There is no doubt that Parveen Rehman was an extraordinarily brave woman. A trained architect who could have lived a comfortable life in Karachi’s up-market Defence or Clifton areas, she instead chose to dedicate her life to the poor of the squatter settlements of Orangi Town. She was the dearly departed Dr Akhter Hameed Khan’s (a development guru) brightest and as it turned out, bravest, student and with good reason he chose her to continue with his pioneering work in Orangi.
Parveen had been working at a private architecture firm before being recruited by Dr Akhter Hameed Khan to become Joint Director of the Orangi Pilot Project back in the early 1980s. She was put in charge of managing the housing and sanitation programmes. In 1988, OPP was split into four organisations, and Parveen Rehman became director of the OPP-RTI (Orangi Pilot Project – Research and Training Institute), managing programmes in education, youth training, water supply and secure housing. In 1999, Dr Akhter Hameed Khan passed away and Parveen remained steadfast in carrying the torch.
She would often describe Orangi’s population of 1.5 million people as “a great example of self-help initiatives”. The people of Orangi on a self-help basis (and with technical guidance from the OPP) established modern underground sewer lines and built latrines in their homes. The government only contributed by building the main sewers or nallahs. In Orangi, the people and the government became partners in development. The people of Orangi set up 650 private schools and opened 700 medical clinics, while establishing 40,000 small enterprises in various homes. Around 60 per cent became self-employed. Orangi consists of 113 settlements inhabited by various ethnic groups: Pathans, Balochis, Muhajirs, Biharis, Punjabis etc. It was set up in the 1960s by the government but it expanded very fast in 1981-82 when refugees from former East Pakistan began to settle there.
Residents remember the open conduits which carried sewerage before the OPP offered their help. Most people couldn’t afford the construction of even a seven-foot-long pipeline to carry waste water from their homes to the gutter lines. “We had bought land from the government for just Rs20 per square yard. The homes were simple bare-bricked structures,” a resident said. “Now that I look back at all the work the Orangi Pilot Project did for us, I can tell you how people such as Rehman have played an important role for us.”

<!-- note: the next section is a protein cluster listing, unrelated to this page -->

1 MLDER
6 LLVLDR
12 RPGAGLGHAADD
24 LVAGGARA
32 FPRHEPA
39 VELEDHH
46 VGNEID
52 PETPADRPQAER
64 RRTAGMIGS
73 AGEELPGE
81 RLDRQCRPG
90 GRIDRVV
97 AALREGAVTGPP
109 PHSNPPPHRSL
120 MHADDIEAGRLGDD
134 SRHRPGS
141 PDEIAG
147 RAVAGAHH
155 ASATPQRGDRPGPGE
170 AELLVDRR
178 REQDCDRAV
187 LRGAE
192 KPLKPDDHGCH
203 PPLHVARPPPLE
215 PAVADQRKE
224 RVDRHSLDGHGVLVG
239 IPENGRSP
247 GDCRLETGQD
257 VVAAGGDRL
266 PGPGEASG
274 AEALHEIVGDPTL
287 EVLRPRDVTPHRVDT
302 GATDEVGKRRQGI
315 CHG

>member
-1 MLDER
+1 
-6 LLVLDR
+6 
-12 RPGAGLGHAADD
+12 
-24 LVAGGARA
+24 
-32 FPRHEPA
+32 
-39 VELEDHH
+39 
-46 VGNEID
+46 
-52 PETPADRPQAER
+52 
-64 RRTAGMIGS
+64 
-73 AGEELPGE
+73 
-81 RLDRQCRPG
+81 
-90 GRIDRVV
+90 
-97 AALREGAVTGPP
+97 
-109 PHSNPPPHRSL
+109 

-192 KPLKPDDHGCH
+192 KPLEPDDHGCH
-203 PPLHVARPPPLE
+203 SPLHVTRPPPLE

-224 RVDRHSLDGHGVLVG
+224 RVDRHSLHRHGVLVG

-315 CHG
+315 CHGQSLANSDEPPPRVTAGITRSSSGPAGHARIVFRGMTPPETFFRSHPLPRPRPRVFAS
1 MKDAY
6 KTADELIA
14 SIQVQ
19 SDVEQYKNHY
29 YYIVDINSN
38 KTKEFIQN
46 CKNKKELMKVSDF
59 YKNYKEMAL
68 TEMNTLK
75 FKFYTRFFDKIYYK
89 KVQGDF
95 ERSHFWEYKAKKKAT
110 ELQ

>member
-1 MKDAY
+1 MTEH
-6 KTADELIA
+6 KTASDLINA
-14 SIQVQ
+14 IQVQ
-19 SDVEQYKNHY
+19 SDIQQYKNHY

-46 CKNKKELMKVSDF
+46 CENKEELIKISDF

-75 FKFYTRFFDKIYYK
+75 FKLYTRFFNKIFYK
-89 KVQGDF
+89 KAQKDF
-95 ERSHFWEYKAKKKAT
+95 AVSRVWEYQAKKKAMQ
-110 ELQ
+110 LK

Empowering people with knowledge
The first sewerage system was built in Hanifabad in Orangi No. 1. “It took us six months to help build the sewerage system in just one lane. But gradually, the replication started,” said M Javed Ali, a manager at the OPP.
“At first we used to help the residents with everything – conducting surveys, making designs, tools, laying out cost estimates, technical assistance and supervision. But then people started doing it all by themselves, leaving us just the task of technical advice,” he elaborated. “We had imparted training to masons and labour workers from the area which helped everyone in the coming years.”
OPP’s initiative to motivate people to construct proper sanitation system on self-finance basis has been a success as more than a hundred settlements and areas have adopted it in Karachi with the help of the NGO’s technical experts.
Parveen Rehman had been getting death threats from land grabbing mafias but bravely continued to do her work. She was shot dead in Karachi in March 2013. It is such a matter of shame that we didn’t even let this great lady die her natural death.